Virginia guard Marial Shayok, left, blows past North Carolina forward Theo Pinson in the Cavaliers’ loss in the ACC championship game. (John McDonnell/The Washington Post)

Virginia earned the No. 1 seed in this region by losing just three times the last seven weeks of the season: at Duke, at Miami and in the ACC tournament final to North Carolina. The Cavaliers’ largest margin of defeat in those games was four — to the Tar Heels.

Of course had Villanova won the Big East tournament, U-Va. would have been a No. 2 seed and in the same region as Oregon or the Wildcats. The Cavaliers might have preferred that to the daunting notion of — again — having to go through Michigan State to get to the Final Four.

Two years ago, the Spartans were under-seeded at No. 4 and played top-seeded Virginia in the round of 16 — and won. A year ago they were ridiculously under-seeded at No. 7 and played No. 2 seeded Virginia in the round of 32 — and won.

Now they are the No. 2 seed, again under-seeded and in Virginia’s path.

Tony Bennett must have nightmares about Tom Izzo.

That said, Virginia should cruise to its first region final since 1995. The one potential roadblock is Purdue in the round of 16 because the Boilermakers are huge. Their guards, though, are flawed enough that they could lose to Iowa State, a team led by the wonderful Georges Niang. The Cyclones’ first-round opponent, Iona, has won once in the NCAA tournament: in 1980, when it was coached by Jim Valvano.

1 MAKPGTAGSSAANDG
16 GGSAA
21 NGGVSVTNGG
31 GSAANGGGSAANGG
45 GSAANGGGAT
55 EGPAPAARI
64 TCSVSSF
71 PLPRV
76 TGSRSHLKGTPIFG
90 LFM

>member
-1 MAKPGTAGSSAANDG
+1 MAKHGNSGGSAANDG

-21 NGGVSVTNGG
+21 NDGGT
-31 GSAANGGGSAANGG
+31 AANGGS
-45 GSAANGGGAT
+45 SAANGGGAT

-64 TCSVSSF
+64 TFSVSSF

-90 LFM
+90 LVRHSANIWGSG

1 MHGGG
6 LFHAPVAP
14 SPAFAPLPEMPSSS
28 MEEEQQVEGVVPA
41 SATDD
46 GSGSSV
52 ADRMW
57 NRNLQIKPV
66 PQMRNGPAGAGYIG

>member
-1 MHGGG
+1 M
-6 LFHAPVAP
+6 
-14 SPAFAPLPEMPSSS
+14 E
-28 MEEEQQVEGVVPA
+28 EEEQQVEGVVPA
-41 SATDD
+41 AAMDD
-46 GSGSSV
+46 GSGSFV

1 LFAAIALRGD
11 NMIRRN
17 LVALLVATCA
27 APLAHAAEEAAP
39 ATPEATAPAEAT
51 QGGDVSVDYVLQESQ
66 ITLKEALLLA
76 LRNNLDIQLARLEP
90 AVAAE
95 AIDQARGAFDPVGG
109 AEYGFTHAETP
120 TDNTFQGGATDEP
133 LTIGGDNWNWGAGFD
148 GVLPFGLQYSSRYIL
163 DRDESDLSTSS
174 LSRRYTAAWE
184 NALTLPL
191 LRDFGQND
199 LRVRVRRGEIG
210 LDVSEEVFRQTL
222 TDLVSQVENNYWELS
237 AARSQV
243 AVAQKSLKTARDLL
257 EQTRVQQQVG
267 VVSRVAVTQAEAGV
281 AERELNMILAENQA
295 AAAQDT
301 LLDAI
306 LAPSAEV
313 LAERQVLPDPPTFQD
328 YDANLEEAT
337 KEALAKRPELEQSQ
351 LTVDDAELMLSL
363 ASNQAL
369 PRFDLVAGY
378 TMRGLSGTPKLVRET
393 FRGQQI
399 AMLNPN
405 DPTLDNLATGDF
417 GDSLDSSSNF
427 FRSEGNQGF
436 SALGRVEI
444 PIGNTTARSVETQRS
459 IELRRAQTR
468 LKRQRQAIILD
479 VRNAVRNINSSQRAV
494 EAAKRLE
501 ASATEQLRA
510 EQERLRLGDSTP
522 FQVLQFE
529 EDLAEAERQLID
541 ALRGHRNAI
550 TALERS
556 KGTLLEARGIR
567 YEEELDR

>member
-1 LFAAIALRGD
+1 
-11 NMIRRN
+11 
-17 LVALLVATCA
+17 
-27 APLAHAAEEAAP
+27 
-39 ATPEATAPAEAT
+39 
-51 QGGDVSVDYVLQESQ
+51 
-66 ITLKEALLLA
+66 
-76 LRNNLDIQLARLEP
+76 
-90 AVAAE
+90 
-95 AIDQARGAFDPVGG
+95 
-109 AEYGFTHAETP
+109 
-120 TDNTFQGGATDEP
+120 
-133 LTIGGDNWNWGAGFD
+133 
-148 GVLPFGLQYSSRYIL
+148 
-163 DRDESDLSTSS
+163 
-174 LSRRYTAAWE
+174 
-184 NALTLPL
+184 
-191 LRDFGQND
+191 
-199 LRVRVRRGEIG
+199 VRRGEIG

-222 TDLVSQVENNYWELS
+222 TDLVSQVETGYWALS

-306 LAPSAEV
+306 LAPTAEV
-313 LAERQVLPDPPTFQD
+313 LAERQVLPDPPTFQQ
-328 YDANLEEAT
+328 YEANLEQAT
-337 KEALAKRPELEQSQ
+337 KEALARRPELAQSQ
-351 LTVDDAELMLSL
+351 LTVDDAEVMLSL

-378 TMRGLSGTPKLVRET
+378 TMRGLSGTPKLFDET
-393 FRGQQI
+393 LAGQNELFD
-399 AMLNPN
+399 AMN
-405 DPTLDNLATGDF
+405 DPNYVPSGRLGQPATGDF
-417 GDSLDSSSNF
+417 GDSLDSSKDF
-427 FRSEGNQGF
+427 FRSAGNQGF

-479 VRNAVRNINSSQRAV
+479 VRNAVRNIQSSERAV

Virginia would be better off playing Iowa State in the round of 16. Like most of the Big Ten — except for Michigan — Purdue is under-seeded.

The lower half of the draw is full of intriguing matchups. Dayton-Syracuse in the first round is one of them. The Orange got in because the committee somehow decided that a coach missing games (Jim Boeheim, nine) because of suspension was somehow the same as a player missing games because of injury. Seriously?

Utah should advance to face Seton Hall or Gonzaga. Mark Few’s team had to work harder to make this field than any of his previous 15, which might make the ’Zags dangerous. On the other hand, Seton Hall has played superbly down the stretch.

One wonders, though, about how much the Pirates have in the tank after Saturday’s dramatic win over Villanova. In 1983, after his team won the ACC tournament as a No. 6 seed, Valvano said N.C. State would either lose in the first round or win the whole thing. The Wolfpack beat Pepperdine in double-overtime and then won the whole thing. Don’t expect the same of Seton Hall. But if the Pirates beat Gonzaga and Utah, they could be a very tough out for Michigan State.

No one would be rooting harder for that upset than Virginia. Then again, the third time might be the charm for the Cavaliers.